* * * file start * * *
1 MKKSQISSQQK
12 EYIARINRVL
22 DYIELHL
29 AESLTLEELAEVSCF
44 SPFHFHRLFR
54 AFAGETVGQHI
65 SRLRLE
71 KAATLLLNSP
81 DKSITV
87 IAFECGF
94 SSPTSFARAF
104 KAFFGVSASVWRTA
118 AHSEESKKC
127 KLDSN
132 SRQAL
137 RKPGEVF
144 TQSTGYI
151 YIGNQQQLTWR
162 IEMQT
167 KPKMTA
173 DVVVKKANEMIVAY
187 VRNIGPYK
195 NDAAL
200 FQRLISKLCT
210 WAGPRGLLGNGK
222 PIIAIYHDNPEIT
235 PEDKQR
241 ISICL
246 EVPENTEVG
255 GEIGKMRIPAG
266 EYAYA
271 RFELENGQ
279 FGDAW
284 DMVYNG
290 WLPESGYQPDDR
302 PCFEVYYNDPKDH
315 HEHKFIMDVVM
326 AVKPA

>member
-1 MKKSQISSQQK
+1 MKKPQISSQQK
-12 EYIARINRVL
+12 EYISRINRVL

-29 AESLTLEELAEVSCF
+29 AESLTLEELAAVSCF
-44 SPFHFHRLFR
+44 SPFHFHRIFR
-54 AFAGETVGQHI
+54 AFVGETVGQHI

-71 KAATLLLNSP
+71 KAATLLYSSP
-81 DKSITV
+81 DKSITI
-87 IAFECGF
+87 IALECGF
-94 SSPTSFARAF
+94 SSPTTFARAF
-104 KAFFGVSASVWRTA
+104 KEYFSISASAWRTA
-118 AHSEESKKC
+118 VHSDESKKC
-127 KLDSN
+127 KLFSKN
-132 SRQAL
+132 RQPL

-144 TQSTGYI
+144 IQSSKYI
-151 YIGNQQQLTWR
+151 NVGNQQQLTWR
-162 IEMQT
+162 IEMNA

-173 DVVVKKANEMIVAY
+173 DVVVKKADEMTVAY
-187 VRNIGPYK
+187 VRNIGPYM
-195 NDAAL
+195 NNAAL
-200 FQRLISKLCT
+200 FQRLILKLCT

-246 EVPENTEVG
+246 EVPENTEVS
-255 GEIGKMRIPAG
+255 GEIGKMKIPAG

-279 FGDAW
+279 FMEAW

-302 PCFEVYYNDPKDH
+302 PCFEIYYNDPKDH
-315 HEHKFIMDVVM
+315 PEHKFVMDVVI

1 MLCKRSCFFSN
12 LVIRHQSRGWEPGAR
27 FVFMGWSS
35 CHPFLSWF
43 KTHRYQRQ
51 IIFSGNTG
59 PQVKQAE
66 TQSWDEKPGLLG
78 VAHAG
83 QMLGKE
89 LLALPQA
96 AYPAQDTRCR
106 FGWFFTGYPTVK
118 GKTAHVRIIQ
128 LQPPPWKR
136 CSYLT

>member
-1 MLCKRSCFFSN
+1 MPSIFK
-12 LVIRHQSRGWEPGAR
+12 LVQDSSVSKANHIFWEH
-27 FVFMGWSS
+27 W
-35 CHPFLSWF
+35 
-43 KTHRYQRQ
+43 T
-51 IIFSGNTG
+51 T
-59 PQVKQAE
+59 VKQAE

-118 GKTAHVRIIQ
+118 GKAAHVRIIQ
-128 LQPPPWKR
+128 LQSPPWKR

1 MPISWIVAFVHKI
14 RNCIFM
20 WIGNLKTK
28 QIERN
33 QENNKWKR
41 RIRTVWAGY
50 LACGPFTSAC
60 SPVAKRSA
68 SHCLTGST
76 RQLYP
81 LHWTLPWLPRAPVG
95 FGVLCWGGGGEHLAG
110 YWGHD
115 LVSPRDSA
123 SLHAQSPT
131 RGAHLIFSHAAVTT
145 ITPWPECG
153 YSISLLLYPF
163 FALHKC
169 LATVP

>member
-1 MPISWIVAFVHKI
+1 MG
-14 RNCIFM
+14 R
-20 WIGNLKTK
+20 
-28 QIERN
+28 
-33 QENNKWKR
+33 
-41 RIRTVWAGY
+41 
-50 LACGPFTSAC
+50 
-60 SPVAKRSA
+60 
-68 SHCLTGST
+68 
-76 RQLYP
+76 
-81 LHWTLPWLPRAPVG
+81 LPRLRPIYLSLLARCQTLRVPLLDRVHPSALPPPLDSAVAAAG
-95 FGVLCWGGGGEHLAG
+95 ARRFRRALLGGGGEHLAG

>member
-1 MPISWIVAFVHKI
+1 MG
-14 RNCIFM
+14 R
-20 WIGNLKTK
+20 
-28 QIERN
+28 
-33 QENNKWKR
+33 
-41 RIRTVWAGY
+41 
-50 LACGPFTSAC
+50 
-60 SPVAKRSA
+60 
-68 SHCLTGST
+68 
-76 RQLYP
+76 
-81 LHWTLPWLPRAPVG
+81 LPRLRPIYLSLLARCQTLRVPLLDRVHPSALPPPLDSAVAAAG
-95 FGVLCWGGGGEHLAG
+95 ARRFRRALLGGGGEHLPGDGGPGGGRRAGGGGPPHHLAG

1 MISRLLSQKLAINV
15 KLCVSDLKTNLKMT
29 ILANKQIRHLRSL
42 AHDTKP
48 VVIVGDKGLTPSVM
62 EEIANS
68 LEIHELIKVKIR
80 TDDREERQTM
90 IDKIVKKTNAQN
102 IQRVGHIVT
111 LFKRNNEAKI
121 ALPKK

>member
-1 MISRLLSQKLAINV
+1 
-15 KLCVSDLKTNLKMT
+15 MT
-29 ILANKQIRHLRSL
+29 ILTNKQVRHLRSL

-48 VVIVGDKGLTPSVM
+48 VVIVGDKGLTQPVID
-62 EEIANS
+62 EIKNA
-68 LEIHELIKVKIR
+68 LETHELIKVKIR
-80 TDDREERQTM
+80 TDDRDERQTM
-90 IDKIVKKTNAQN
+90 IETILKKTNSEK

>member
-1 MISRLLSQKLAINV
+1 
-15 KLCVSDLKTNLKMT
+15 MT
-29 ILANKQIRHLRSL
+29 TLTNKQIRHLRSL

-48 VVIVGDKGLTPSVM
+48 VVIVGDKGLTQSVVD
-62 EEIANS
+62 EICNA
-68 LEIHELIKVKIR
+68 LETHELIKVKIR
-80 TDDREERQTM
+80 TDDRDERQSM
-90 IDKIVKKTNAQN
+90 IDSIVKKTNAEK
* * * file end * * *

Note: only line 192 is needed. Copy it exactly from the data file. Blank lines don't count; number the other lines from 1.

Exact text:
+81 LPRLRPIYLSLLARCQTLRVPLLDRVHPSALPPPLDSAVAAAG